Is unicode.lower() locale-independent?

Robert Kern robert.kern at gmail.com
Sat Jan 12 12:39:17 CET 2008


John Machin wrote:
> On Jan 12, 8:25 pm, Robert Kern <robert.k... at gmail.com> wrote:
>> The section on "String Methods"[1] in the Python documentation states that for
>> the case conversion methods like str.lower(), "For 8-bit strings, this method is
>> locale-dependent." Is there a guarantee that unicode.lower() is
>> locale-*in*dependent?
>>
>> The section on "Case Conversion" in PEP 100 suggests this, but the code itself
>> looks like to may call the C function towlower() if it is available. On OS X
>> Leopard, the manpage for towlower(3) states that it "uses the current locale"
>> though it doesn't say exactly *how* it uses it.
>>
>> This is the bug I'm trying to fix:
>>
>>    http://scipy.org/scipy/numpy/ticket/643
>>    http://dev.laptop.org/ticket/5559
>>
>> [1]http://docs.python.org/lib/string-methods.html
>> [2]http://www.python.org/dev/peps/pep-0100/
> 
> The Unicode standard says that case mappings are language-dependent.
> It gives the example of the Turkish dotted capital letter I and
> dotless small letter i that "caused" the numpy problem. See
> http://www.unicode.org/versions/Unicode4.0.0/ch05.pdf#G21180

That doesn't determine the behavior of unicode.lower(), I don't think. That 
specifies semantics for when one is dealing with a given language in the 
abstract. That doesn't specify concrete behavior with respect to a given locale 
setting on a real computer. For example, my strings 'VOID', 'INT', etc. are all 
English, and I want English case behavior. The language of the data and the 
transformations I want to apply to the data is English even though the user may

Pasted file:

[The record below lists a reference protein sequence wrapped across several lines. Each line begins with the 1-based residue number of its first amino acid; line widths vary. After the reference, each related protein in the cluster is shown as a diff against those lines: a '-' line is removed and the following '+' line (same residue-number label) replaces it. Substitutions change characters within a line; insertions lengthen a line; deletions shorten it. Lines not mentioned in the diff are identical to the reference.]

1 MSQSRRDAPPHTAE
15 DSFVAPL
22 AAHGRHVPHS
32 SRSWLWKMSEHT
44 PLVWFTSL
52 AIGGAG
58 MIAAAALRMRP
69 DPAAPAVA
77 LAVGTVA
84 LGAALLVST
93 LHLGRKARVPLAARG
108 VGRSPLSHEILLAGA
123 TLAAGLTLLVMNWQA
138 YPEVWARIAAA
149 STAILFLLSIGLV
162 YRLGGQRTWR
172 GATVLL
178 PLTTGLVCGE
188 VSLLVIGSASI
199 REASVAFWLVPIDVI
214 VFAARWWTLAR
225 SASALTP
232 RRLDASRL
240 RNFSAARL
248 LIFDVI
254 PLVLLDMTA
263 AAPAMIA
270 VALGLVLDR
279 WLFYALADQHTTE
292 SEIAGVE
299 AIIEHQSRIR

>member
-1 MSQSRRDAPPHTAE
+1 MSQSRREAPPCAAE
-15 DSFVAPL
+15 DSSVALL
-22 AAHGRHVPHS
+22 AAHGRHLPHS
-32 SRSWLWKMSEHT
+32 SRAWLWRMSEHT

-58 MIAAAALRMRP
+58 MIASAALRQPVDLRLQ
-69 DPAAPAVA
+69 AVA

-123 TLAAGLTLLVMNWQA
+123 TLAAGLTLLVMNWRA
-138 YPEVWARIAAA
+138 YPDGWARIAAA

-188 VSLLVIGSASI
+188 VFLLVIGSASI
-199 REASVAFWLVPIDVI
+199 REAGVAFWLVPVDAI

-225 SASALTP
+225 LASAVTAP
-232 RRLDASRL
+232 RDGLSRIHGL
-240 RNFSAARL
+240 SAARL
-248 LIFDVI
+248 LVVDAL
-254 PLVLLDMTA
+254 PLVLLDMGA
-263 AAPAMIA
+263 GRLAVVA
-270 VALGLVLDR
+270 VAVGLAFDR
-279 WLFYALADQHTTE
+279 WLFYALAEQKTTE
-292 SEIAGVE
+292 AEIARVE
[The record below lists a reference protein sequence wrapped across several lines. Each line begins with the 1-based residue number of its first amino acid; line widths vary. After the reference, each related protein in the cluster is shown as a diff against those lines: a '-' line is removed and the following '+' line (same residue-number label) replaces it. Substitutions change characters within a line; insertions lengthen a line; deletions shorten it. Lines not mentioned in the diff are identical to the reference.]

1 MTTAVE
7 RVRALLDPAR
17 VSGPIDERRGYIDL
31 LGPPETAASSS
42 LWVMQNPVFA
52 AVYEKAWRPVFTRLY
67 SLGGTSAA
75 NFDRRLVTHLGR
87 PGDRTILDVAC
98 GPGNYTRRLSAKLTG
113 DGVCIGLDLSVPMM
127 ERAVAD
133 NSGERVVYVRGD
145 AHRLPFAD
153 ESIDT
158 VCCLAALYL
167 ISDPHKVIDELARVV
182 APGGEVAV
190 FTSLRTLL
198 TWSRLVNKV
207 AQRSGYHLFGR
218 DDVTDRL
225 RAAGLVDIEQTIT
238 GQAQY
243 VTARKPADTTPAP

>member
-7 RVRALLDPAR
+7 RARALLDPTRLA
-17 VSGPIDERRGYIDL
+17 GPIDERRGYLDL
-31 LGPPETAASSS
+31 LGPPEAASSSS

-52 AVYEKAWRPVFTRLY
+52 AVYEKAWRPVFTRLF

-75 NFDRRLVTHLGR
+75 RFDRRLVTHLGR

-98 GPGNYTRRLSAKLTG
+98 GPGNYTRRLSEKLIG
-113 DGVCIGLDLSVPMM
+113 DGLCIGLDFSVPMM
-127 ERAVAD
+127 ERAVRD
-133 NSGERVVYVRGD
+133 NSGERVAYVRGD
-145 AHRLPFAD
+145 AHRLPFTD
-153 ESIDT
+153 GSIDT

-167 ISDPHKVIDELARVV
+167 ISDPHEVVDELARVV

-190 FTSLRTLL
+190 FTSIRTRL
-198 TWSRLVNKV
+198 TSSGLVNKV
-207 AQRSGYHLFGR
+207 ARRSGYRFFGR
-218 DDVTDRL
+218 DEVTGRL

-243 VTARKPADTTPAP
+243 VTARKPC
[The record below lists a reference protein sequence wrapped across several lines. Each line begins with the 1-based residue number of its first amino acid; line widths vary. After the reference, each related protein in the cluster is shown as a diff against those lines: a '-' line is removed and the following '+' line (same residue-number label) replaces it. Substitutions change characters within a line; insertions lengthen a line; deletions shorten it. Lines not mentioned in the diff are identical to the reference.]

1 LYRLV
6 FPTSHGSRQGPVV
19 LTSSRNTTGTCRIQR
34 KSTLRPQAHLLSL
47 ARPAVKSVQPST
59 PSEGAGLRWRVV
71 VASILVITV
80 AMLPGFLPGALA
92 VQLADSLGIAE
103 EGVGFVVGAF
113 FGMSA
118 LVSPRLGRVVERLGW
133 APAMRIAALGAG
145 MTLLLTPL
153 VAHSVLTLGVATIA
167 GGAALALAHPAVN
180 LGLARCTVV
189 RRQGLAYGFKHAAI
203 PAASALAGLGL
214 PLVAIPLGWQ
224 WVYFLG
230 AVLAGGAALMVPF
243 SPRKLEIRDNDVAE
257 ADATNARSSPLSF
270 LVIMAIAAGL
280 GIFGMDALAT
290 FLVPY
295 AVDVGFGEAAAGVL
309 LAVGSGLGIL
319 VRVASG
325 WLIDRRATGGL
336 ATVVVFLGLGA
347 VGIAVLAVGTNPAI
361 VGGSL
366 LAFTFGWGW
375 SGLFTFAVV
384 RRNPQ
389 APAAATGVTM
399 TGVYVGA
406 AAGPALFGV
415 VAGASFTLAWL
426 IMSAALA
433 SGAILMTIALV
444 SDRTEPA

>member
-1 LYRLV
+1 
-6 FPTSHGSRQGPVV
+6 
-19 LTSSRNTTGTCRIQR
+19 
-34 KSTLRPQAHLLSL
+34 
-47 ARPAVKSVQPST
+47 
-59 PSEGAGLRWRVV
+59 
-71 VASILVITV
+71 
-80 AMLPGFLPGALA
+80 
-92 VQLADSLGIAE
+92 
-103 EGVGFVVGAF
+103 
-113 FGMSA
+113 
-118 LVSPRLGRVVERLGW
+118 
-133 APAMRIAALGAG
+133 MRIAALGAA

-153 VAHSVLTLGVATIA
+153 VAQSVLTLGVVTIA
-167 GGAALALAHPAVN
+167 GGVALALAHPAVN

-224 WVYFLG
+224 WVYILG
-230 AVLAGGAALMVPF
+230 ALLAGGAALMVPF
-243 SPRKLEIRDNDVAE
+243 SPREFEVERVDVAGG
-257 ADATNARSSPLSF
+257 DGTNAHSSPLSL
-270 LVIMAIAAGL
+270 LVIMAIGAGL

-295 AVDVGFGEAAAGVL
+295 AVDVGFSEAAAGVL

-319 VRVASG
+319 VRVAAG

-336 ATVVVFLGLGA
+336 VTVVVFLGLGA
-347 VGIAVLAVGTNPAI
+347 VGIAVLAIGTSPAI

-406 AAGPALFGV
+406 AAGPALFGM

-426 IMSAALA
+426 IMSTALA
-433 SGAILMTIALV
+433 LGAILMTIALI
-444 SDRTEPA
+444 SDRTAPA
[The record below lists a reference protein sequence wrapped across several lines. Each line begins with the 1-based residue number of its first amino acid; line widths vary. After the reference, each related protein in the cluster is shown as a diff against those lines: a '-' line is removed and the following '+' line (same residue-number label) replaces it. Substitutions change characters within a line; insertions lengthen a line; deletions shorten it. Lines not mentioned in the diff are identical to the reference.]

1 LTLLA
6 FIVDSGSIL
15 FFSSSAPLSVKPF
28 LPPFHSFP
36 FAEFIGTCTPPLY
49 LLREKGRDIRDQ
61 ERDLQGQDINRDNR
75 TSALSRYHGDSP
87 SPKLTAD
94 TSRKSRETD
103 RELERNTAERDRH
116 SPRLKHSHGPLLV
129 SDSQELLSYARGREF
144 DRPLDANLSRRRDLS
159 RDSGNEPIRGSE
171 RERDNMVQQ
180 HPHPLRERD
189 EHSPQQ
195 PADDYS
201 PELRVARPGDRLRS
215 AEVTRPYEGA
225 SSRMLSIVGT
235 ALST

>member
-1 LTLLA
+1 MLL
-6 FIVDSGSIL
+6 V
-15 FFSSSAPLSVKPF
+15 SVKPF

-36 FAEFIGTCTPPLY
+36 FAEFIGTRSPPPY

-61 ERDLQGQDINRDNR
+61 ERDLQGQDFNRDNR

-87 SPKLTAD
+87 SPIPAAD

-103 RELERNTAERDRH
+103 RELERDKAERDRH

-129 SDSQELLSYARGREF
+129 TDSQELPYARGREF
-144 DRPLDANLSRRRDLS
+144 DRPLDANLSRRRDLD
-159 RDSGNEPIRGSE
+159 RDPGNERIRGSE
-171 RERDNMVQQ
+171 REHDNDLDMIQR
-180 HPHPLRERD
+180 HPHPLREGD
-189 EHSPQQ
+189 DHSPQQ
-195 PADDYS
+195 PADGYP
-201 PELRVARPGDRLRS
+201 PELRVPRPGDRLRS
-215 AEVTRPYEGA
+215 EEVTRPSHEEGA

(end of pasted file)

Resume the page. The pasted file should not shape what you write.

have set the locale to something else.

> Here is what the Python 2.5.1 unicode implementation does in an
> English-language locale:
> 
>>>> import unicodedata as ucd
>>>> eyes = u"Ii\u0130\u0131"
>>>> for eye in eyes:
> ...     print repr(eye), ucd.name(eye)
> ...
> u'I' LATIN CAPITAL LETTER I
> u'i' LATIN SMALL LETTER I
> u'\u0130' LATIN CAPITAL LETTER I WITH DOT ABOVE
> u'\u0131' LATIN SMALL LETTER DOTLESS I
>>>> for eye in eyes:
> ...    print "%r %r %r %r" % (eye, eye.upper(), eye.lower(),
> eye.capitalize())
> ...
> u'I' u'I' u'i' u'I'
> u'i' u'I' u'i' u'I'
> u'\u0130' u'\u0130' u'i' u'\u0130'
> u'\u0131' u'I' u'\u0131' u'I'
> 
> The conversions for I and i are not correct for a Turkish locale.
> 
> I don't know how to repeat the above in a Turkish locale.

If you have the correct locale data in your operating system, this should be 
sufficient, I believe:

$ LANG=tr_TR python
Python 2.4.3 (#1, Mar 14 2007, 19:01:42)
[GCC 4.1.1 20070105 (Red Hat 4.1.1-52)] on linux2
Type "help", "copyright", "credits" or "license" for more information.
 >>> import locale
 >>> locale.setlocale(locale.LC_ALL, '')
'tr_TR'
 >>> 'VOID'.lower()
'vo\xfdd'
 >>> 'VOID'.lower().decode('iso-8859-9')
u'vo\u0131d'
 >>> u'VOID'.lower()
u'void'
 >>>

> However it appears from your bug ticket that you have a much narrower
> problem (case-shifting a small known list of English words like VOID)
> and can work around it by writing your own locale-independent casing
> functions. Do you still need to find out whether Python unicode
> casings are locale-dependent?

I would still like to know. There are other places where .lower() is used in 
numpy, not to mention the rest of my code.

-- 
Robert Kern

"I have come to believe that the whole world is an enigma, a harmless enigma
  that is made terrible by our own mad attempt to interpret it as though it had
  an underlying truth."
   -- Umberto Eco




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